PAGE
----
What is the Golden Temple of Dambulla?

Article Details
  • Written By: Brendan McGuigan
  • Edited By: Bronwyn Harris
  • Last Modified Date: 15 October 2019
  • Copyright Protected:
    Conjecture Corporation
  • Print this Article
Free Widgets for your Site/Blog
As President of Uruguay, José Mujica refused to live in the presidential mansion and gave away 90% of his salary.  more...

October 16 ,  1964 :  China became the fifth country in the world to successfully detonate a nuclear bomb.  more...

The Golden Temple of Dambulla, also known as the Dambulla Cave Temple, is a temple in central Sri Lanka. It is a UNESCO World Heritage Site, and has been since 1991. It is the most preserved of the various cave temples in Sri Lanka, and is a popular tourist attraction and religious site.

There are five major caves that make up the Golden Temple of Dambulla, although there are more than 80 caves in the surrounding area, all with their own attractions. Each cave is covered in various paintings and filled with statues, representing the Lord Buddha and showing his life and events surrounding the pantheon of Buddhism. The five caves that make up the Golden Temple of Dambulla are the Cave of the Great Kings, the Great New Monastery, the Cave of the Divine King, and two other, lesser caves, which are not usually given their own epithet.

The caves had been occupied long before the arrival of Buddhism to Sri Lanka, with the oldest graves dating back to around 700 BCE. Buddhists arrived sometime around 100 BCE and began creating the works that now line the caves. The Golden Temple of Dambulla is located only 12 miles (19 km) away from the site of Sigiriya, another Buddhist World Heritage Site.


The Cave of the Great Kings is the largest of the caves in the Golden Temple of Dambulla. It contains 40 statues representing the Lord Buddha sitting, and another 16 of the Lord Buddha standing. It also contains statues representing Vishnu and Saman, as well as statues depicting benefactors of the Golden Temple of Dambulla, King Nissanka Malla and King Vattagamani. It is the latter statues that give this cave its name, Maharaja lena, the Cave of Great Kings. A spring drips water from the ceiling into the cave, and it is rumored to have healing qualities. Paintings also adorn the walls, mostly from the 18th century, which show various scenes from the Lord Buddha's life, as well as scenes of Sri Lankan history.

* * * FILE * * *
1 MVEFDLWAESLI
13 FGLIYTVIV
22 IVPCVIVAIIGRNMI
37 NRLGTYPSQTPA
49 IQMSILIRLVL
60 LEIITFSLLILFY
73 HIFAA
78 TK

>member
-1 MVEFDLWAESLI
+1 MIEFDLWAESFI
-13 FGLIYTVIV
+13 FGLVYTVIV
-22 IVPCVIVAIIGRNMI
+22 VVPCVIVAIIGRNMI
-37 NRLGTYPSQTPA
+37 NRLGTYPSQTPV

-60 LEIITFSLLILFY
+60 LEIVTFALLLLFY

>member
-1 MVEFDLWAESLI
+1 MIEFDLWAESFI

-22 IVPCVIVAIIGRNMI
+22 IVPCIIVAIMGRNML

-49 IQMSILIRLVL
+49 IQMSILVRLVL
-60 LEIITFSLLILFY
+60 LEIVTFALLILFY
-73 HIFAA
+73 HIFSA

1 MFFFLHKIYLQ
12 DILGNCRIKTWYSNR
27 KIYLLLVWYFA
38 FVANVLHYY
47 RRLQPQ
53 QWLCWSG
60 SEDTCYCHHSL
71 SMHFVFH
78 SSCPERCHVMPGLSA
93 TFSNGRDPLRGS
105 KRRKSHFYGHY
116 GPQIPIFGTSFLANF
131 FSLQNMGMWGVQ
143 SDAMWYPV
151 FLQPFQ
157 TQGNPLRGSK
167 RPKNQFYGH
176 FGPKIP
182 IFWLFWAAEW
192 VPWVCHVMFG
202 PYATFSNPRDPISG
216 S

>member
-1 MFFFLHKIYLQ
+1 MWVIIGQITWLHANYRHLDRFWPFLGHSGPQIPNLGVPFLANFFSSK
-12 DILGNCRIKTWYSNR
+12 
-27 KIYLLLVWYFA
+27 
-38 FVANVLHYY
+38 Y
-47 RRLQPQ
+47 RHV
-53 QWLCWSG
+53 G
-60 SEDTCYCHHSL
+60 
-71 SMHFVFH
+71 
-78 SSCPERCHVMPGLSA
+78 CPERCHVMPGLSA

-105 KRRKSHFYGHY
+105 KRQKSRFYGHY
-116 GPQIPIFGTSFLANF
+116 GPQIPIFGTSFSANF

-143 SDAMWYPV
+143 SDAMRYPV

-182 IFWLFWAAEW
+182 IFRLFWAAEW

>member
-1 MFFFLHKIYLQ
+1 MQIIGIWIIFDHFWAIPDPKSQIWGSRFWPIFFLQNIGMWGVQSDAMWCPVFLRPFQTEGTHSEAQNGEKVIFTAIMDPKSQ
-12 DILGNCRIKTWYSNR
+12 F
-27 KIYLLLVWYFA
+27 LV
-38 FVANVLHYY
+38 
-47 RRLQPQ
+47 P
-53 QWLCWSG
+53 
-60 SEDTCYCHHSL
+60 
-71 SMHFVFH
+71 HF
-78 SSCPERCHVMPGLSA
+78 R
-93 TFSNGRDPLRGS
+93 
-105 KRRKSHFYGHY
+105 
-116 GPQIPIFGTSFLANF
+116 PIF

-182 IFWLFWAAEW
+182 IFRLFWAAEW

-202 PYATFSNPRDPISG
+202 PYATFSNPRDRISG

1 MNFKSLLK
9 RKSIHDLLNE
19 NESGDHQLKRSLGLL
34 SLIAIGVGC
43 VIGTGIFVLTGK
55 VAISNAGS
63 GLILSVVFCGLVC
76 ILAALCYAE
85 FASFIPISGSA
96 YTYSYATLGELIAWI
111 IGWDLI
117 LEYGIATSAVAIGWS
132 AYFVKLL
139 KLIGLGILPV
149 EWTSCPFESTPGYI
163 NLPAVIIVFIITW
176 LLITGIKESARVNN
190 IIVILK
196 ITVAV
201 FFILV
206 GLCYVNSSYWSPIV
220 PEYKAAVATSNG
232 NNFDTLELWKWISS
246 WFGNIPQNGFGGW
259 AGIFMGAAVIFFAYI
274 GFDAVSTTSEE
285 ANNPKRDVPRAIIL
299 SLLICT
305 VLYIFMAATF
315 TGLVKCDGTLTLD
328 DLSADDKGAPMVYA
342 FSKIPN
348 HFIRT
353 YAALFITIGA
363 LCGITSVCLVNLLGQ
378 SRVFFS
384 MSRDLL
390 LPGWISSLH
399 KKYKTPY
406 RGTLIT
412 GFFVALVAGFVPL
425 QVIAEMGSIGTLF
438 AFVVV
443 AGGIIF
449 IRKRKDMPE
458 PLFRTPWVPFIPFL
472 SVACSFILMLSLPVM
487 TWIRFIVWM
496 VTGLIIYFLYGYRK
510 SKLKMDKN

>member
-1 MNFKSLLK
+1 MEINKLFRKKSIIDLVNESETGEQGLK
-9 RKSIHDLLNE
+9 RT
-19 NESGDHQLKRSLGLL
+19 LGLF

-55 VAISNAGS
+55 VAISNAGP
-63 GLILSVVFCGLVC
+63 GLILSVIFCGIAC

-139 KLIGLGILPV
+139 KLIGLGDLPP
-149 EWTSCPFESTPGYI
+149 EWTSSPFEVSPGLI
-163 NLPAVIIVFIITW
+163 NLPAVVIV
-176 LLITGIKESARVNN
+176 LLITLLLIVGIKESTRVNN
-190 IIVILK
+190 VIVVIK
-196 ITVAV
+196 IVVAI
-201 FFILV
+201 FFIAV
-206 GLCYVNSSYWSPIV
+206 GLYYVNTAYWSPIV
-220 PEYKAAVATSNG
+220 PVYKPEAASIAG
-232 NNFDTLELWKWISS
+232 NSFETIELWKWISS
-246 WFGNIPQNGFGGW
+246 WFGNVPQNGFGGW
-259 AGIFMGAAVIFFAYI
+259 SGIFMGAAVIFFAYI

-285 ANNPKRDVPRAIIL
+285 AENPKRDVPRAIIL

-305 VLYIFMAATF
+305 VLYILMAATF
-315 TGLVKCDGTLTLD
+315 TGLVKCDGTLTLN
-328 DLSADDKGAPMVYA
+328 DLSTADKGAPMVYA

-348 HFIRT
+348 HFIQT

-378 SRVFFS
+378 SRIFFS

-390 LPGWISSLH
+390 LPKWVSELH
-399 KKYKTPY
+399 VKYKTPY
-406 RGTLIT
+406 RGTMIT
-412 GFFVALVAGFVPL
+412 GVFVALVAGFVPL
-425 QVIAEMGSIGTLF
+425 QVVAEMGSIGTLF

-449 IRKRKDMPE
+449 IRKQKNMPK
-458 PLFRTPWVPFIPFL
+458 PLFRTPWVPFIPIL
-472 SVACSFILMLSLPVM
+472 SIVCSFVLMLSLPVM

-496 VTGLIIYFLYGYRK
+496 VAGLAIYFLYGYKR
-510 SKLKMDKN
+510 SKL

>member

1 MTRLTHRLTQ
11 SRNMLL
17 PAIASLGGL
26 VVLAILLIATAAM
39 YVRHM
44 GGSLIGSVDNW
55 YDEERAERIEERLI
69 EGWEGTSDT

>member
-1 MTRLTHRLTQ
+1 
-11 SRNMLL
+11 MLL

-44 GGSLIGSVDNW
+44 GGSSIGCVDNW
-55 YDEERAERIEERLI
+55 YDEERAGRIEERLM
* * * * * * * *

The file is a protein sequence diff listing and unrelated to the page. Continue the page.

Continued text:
The Great New Monastery is a cave which was painted in the late-18th century. It is done in what is referred to as the Kandy style, under King Kirti Sri Rajashinha. The Great New Monastery contains more than 50 statues of Lord Buddha, which were put in as part of King Rajashinha's revival of Buddhism in Sri Lanka.

The Cave of the Divine King is the first of the caves in the Golden Temple of Dambulla. There is an inscription over the entrance to the cave which relates the founding of the temple. The cave is almost entirely filled by an enormous statue of Lord Buddha reclining. By Lord Buddha's head is the god Vishnu, who legend states created the caves, and at his feet is Ananda, the favored student of Lord Buddha.

The Golden Temple of Dambulla contains more than 150 statues of Lord Buddha, kings, and related deities, and thousands of paintings of Lord Buddha. Although there is a small charge to visit it, it is one of the best deals in terms of World Heritage Sites to be found in Asia. Many hours can be spent exploring the caves, and the work on both the paintings and statues is of a consistently high level. With a number of other Buddhist sites found nearby, this is an area well worth visiting for travelers in Sri Lanka.


You might also Like


Discuss this Article

Post 3

I really respect the work UNESCO does, so I'd be happy to visit their sites anywhere in the world. They have several in Sri Lanka, so after you've visited Dambulla Rock Temple you could travel to a couple more.

Post 2

@Acracadabra - I envy you your trip to India, that's at the top of my bucket list right now! I'm interested in Buddhist architecture and culture so here are a few tips. They aren't specific to any one place, but will help you avoid any major, unintentional, mistakes.

Nobody wears shoes inside a temple, so I like to choose sandals I can take off easily. I also carry a wrap or scarf, which is great for covering your shoulders. Generally I dress modestly but you don't have to cover your head.

Obviously temples are places of worship for Buddhism followers. Most are still actively used, and you may find yourself alongside people who are there to pray. If you keep this in mind when taking photographs or chatting to anyone then you'll be fine.

Oh and don't take pictures of or touch a Buddhist monk.

Post 1

I really enjoyed reading this article as I'm planning a trip to Sri Lanka later this year. When I went to the Golden Temple of India a couple of years ago there were several rules about dress and behavior, such as covering your head and washing your feet before entering. Is it the same here?

Post your comments

Post Anonymously


forgot password?